In his memoir, ‘In the Pleasure Groove’, John Taylor confirmed that this particular Duran logo by Garrett remains his all-time favourite – “It was classy. It said we are the new breed.”
‘Careless Memories’ was released in April 1981. Commercially, it was a setback, only reaching Number 37. However, there is tremendous energy & angst in the track, and it has remained a staple part of Duran’s live performances spanning four decades. This song was one of three sets of lyrics that Le Bon brought to the table when he originally auditioned with the band.
This album also saw the continued rise of Colin Thurston as a producer in his own right. As well as producing the likes of Bow Wow Wow, Human League & Magazine, Thurston had previously engineered on the Bowie / Iggy Pop Berlin sessions that resulted in ‘The Idiot’ & ‘Lust for Life.’ As described by drummer Roger Taylor, Thurston’s “dirty” drum sound was inspired by Colin’s work with Bowie. This is evident on several tracks, but no more so in the opening anthem – ‘Girls on Film’; a song that will equally be remembered for its risqué Godley & Crème video as much for its killer hooks and melodies.
This was the third and final single released from the album, giving the band their first top-ten hit, plateauing at Number 5 in the UK in July 1981, just a month after the LP's release. Rhodes’s synthesised mimicking of a camera shutter to introduce the song, punctuated by Roger and Andy Taylor’s drumming and guitar, have become iconic.
If ‘Girls on Film’ is a tongue-in-cheek, raunchy exploration of the glitz & glamour modelling industry, the band also had a depth and darkness to them - something that separated them from their so-called contemporaries around from that time, who were never able to sustain the longevity of Duran Duran. ‘Anyone Out There’ is a case in point. Never released as a single and rarely played by the band live, this one of the most underrated tracks on the album and across their back catalogue as a whole. It contains elements of regret, yearning and isolation - “I tried to sleep last night, but I've caught you dreaming, about days we used to wonder away.” Andy Taylor’s lead guitar sets the scene, whereas John Taylor’s pulsing bass throughout and notably in the outro is sublime.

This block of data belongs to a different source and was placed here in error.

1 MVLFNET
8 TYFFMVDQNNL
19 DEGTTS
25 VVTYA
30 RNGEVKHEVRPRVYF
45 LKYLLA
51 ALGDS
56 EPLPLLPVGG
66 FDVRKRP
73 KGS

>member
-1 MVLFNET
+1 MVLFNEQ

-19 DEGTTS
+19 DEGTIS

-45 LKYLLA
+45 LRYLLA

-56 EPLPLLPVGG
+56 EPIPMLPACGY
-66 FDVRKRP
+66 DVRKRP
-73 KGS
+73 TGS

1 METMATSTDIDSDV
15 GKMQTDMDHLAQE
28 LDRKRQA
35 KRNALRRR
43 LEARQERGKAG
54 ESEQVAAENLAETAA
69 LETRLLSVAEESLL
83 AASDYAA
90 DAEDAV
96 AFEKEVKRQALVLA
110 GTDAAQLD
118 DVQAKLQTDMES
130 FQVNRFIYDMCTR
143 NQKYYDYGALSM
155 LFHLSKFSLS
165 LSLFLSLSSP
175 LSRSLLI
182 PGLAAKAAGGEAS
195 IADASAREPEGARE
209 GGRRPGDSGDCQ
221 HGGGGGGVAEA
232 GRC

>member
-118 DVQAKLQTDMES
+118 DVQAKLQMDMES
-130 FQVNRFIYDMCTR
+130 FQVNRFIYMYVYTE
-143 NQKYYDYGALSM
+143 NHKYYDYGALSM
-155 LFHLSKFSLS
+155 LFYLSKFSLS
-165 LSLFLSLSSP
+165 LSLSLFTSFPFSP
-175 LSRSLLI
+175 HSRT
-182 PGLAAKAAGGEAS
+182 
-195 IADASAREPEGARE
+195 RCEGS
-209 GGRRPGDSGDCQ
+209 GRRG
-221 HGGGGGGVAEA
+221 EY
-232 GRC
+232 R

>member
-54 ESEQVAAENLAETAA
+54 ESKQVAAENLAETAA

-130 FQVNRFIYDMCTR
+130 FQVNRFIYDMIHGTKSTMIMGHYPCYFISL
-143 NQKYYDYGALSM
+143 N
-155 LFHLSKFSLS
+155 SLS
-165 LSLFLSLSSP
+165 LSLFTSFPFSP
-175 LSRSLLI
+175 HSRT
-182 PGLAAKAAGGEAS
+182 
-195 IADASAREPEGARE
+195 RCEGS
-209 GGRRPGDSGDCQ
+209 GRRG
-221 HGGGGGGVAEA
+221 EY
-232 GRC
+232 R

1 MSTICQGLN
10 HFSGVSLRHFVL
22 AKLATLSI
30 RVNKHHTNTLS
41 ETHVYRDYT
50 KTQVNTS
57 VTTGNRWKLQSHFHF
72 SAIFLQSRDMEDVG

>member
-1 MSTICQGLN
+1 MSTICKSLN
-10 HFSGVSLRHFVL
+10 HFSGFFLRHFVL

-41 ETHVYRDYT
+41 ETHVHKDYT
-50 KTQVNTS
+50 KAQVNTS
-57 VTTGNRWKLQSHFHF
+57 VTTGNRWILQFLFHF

An eerie ‘To the Shore’ completes the first half of the LP with its stark vocals, backed up with a strong rhythm section. Unfortunately, it is admittedly one of the weaker songs on the release.
‘Night Boat’ kicks off side two with a cinematic intro by Rhodes and the Taylors, building the tension before Le Bon makes his entrance. The video for the song has a horror movie feel, complete with a squad of aquatic zombies, naturally. Roger Taylor’s tribal drumbeat fits perfectly with the bizarre and macabre scene.
‘Sound of Thunder’ melds the powerful, individual elements of the band into those instantly recognisable Duran sonics. There is a frenetic, fast-paced excitement to this song. As Le Bon sings, “That’s what I was made for / the world spins so fast that I might fly off” as if he knew what they were on the cusp of and the crazy ride that was on the horizon.
The hidden gem on the LP is ‘Friends of Mine.’ It may be the first and last time that Duran Duran have been political on any of their records. The line “Georgie Davis is coming out” was inspired by local street graffiti in the mid-'70s in anticipation of the release of Davis from prison in 1976. He had previously been wrongly convicted for robbery. Thurston’s innovative production & engineering techniques really accentuate the drumming, bass and lead guitars on this often overlooked Duran track.
The instrumental, middle-eastern influenced ‘Tel Aviv’ with a blend of Rhodes’s synths, and Andy Taylor’s guitar licks brings Duran Duran’s debut offering to a mystical close.
The album would eventually top out at Number three in the UK charts and Number ten in the U.S., following a re-issue in 1983. Duran Duran’s virgin album propelled the band onto the edge of the limelight in the summer of 1981, setting the table perfectly for their seminal masterpiece, ‘Rio’, released only eleven months later in May 1982.